Hot on the heels of firing Sweden to Euro 2016 past Scandinavian rivals Denmark in Copenhagen, Zlatan Ibrahimovic, perhaps unsurprisingly, wasn’t short of a quote or two.
After commenting that he had ‘retired’ the whole nation of Denmark – he would have retired from international football had Sweden failed to qualify – talk moved onto whether he would look to move to England before the end of his career.
Ibrahimovic is the type of player who has been around so long but is so good it is surprising that he is 34-years old. Yet, with his contract due to expire at Paris Saint-Germain next summer and Cristiano Ronaldo looking increasingly likely to move to the French capital, it is likely he will play for at least one more huge club in Europe before he hangs up his boots.
According to the man himself, however, it won’t be a club in England. Ibrahimovic told Sky Sports, "I think it is too late to come to England. I am very happy in PSG, I have my last six months and let us see what happens afterwards.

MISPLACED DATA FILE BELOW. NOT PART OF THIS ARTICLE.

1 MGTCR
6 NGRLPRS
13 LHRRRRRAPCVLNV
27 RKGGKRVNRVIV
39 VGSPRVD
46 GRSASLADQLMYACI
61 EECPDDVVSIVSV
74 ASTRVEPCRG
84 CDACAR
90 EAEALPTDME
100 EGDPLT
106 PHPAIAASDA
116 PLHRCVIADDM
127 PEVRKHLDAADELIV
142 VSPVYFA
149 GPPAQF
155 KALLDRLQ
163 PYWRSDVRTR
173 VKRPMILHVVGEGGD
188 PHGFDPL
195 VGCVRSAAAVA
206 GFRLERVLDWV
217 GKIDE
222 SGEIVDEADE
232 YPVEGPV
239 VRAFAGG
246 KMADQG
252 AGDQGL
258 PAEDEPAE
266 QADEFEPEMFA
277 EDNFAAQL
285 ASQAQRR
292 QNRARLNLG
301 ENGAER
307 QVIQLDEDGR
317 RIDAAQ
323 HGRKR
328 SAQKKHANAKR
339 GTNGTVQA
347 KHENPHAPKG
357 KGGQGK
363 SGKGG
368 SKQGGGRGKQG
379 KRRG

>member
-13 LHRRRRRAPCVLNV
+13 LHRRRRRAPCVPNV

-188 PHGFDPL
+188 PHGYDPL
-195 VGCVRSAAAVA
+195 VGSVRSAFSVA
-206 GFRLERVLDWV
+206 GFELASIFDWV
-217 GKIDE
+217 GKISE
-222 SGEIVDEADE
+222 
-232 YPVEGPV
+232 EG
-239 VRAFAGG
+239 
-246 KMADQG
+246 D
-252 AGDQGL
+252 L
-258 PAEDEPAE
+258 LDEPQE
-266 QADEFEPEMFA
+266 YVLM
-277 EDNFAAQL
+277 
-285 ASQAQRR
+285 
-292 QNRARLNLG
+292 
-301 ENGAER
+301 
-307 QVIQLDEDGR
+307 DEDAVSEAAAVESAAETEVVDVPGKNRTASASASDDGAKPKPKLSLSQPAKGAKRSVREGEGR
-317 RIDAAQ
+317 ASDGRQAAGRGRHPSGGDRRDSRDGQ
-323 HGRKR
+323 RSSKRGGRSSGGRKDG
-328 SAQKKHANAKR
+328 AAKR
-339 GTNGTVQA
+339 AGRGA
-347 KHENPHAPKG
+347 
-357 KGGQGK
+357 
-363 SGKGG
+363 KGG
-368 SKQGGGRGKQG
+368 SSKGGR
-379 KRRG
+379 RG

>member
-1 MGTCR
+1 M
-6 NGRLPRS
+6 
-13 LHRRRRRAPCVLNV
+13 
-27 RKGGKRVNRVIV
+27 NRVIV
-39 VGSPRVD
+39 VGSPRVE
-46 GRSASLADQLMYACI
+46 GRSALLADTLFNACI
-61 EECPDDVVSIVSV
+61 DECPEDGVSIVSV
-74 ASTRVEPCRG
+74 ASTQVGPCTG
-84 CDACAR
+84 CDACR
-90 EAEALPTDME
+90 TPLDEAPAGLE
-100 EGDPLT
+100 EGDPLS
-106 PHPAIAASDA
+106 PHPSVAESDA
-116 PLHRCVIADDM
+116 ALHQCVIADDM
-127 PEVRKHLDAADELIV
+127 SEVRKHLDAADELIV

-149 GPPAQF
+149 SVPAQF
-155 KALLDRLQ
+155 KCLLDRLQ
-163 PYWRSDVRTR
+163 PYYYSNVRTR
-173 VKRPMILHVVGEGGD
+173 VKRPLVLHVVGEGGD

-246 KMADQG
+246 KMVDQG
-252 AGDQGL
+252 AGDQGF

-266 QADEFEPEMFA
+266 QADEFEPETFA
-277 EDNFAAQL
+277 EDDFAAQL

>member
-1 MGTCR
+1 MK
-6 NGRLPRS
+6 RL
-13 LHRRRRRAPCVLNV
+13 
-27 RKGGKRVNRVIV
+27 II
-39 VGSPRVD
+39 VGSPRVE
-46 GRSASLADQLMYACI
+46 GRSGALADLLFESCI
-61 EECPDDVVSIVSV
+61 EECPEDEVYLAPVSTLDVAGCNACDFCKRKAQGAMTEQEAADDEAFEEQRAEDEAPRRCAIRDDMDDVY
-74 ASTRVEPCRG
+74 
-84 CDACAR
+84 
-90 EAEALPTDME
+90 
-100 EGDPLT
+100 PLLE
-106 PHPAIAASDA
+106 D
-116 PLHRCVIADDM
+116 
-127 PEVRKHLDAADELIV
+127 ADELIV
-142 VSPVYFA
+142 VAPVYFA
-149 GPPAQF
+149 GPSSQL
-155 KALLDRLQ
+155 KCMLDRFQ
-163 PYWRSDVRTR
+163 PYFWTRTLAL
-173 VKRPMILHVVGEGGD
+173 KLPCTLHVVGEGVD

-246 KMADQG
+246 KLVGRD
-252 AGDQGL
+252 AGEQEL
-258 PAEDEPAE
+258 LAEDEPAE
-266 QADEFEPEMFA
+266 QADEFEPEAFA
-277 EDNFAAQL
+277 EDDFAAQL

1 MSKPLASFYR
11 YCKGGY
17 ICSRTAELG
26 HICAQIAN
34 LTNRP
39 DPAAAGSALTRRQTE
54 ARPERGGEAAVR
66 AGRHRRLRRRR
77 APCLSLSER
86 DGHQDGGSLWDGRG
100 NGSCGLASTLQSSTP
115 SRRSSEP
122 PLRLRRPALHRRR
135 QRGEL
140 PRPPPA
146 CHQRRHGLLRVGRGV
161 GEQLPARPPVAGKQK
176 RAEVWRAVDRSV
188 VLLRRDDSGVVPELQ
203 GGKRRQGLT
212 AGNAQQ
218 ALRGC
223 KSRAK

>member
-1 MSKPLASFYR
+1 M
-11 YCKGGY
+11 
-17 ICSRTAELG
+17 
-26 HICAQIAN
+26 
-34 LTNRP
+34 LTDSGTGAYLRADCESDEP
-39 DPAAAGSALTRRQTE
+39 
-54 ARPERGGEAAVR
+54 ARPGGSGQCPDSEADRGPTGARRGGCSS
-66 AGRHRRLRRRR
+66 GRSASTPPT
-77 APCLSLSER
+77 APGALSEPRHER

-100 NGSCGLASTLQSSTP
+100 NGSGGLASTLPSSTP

"I am enjoying it, I enjoy every day on the field. While I am playing at the top level, I just want to enjoy it and do my thing.
"I do not know where I will finish my career. Let us wait and see."
It is certainly unlikely that age will curb Ibrahimovic’s notorious, and at times justified, ego, not to mention lower his astronomical wages at all, so that instantly rules out all but a very select group of clubs. He could decide to take a pay cut and play for a smaller club yet remain in one of Europe’s top leagues, but given the ability he so obviously has it would be a shame for this to happen. At the same time, fans everywhere will need to accept that any move at this stage in his career would likely be a one or two year cameo at best. Signing Ibrahimovic certainly wouldn’t be a move for the future, but would definitely sell shirts and tickets wherever he went.
Speaking about Euro 2016, and alluding to his likely international retirement following the tournament, Ibrahimovic continued, "It will be magic. It will be big magic for me to be there.
"It is probably going to be my last tournament with the national team and I am very excited because before these two play-off games there was all this kind of talk that we were not able to beat Denmark.
"Now we are very happy and I am satisfied. I let my feet talk. I don't talk in public."
Where he ends up could well come down to how much influence he has in France next summer, but he is likely to be one of the stars of the tournament, even if Sweden were to exit the competition at an early stage.